Interestingly, the word ‘dunce’ and the ‘dunce’s cap’ given to schoolchildren to wear as public humiliation for stupidity, are derived from the name of John Duns Scotus, but not in any derogatory sense directed at Scotus’ abilities. The usage arose, because the followers of Scotus, called ‘Duns’ or ‘Dunsmen’, obstinately refused to give up Scotus’ Scholastic theories in favour of the then emerging Humanist theories. The word ‘dunce’ began to be used to ridicule the Scholastics and it gradually acquired its modern usage to denote either someone who stubbornly refuses to learn anything new or fools in general.

John Duns Scotus was born John Duns (Ioannes Douns), sometime between the 23rd of December, 1265, and the 17th of March, 1266, near the North Lodge of Duns Castle in Berwickshire. The claim that he was born at Littledean, near Maxton in Roxburghshire, rather than the eponymous town of Duns, has since been shown to have been based on forged documents and the site of his birth is now marked by a cairn, erected by the Franciscans. The addition of ‘Scotus’ was essentially a nickname, used on the Continent to denote the fact that he was a Scot, whatever the Irish might say. John was named after St. John the Evangelist and, prior to leaving for Oxford in 1288, entered the Franciscan Order at Dumfries, as a Friar Minor, and studied briefly at Trinity Church on North Uist. As the history written by John Major (John Mair) in 1521 states, “When [Scotus] was no more than a boy, but had been already grounded in grammar, he was taken by two Scottish Minorite [i.e., Franciscan] Friars to Oxford, for at that time there existed no University in Scotland”.

Scotus continued to study at Merton College, Oxford until June, 1301, during which period, on the 17th of March, 1291, he was ordained to the Priesthood in the Franciscan Order at Saint Andrew’s Priory in Northampton. By 1300, Scotus was lecturing at Oxford, which he continued to do until he moved to teach at the University of Paris, in late 1302. In June 1303, he was expelled from France for taking sides with Pope Boniface VIII in a dispute with King Philip ‘the Fair’ of France. He returned to France in April, 1304, and later that year, on the 18th of November, he was appointed as the Franciscan Regent Master of Theology at Paris, by Gonsalvus of Spain. In early 1305, he was incepted as Master and later, in October, 1307, Scotus transferred to the Franciscan University at Cologne, where he was appointed Lector at the Franciscan Studium.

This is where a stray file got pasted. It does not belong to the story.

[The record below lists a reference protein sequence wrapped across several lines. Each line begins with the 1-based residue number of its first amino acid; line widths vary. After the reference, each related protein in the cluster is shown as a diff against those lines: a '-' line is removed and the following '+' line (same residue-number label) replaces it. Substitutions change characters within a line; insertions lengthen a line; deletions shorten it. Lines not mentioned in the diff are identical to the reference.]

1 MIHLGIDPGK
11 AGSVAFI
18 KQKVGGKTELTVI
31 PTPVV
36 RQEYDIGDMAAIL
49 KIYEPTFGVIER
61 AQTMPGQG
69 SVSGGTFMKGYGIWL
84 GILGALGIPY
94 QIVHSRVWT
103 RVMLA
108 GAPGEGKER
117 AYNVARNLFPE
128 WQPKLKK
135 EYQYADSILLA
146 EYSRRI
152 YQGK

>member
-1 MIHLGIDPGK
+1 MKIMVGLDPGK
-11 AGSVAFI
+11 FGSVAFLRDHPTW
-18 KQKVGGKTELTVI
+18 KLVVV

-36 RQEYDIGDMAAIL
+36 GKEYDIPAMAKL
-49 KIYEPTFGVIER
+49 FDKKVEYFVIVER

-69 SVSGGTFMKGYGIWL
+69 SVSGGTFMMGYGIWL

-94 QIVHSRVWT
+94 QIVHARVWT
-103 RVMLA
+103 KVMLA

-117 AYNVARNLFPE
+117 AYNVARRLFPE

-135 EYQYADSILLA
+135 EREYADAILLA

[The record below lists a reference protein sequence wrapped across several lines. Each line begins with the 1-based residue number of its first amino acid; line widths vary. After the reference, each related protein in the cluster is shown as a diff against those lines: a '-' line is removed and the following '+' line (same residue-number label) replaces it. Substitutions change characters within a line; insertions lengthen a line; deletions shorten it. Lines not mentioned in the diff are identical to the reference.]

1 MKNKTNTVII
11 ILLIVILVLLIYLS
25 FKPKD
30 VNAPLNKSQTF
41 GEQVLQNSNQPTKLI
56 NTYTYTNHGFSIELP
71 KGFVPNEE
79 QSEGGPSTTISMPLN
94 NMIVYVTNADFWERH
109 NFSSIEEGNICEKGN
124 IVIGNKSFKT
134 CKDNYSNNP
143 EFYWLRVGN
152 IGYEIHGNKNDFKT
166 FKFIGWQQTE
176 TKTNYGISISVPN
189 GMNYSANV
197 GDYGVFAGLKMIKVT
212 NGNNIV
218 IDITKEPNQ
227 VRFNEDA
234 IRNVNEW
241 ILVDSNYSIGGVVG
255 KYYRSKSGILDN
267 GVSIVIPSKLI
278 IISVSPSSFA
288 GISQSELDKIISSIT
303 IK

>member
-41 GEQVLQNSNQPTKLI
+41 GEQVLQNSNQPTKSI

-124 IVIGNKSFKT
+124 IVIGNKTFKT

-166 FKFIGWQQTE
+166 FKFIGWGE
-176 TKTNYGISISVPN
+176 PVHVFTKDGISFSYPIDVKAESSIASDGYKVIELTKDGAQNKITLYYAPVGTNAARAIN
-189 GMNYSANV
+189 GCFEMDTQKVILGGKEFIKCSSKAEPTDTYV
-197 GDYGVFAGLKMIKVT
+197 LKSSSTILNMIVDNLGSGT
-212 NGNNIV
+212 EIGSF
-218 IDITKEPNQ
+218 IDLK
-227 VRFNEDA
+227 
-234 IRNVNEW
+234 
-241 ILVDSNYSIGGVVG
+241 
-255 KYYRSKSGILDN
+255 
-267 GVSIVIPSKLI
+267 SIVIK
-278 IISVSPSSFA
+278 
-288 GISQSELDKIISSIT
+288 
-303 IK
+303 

John Duns Scotus died in Cologne a little over a year later, on the 8th of November, 1308, having written his own epitaph; “Scotia me genuit. Anglia me suscepit. Gallia me docuit. Colonia me tenet” (Scotia brought me forth. England sustained me. France taught me. Cologne holds me), ending any doubt about his birthplace. He is buried in the ‘Minoritenkirche’, the Church of the Franciscans, close to Cologne Cathedral.


  1. Iain,

    Did he die before burial or was he buried in a coma?

    Your write up is very informative and balanced.



  2. John, 'The Book of Dead Philosophers' by Simon Critchley, relates the story that he was buried alive after falling into a coma, however, when his tomb was later reopened, his body was found outside his coffin and his hands were bloody from his unsuccessful attempts at escape.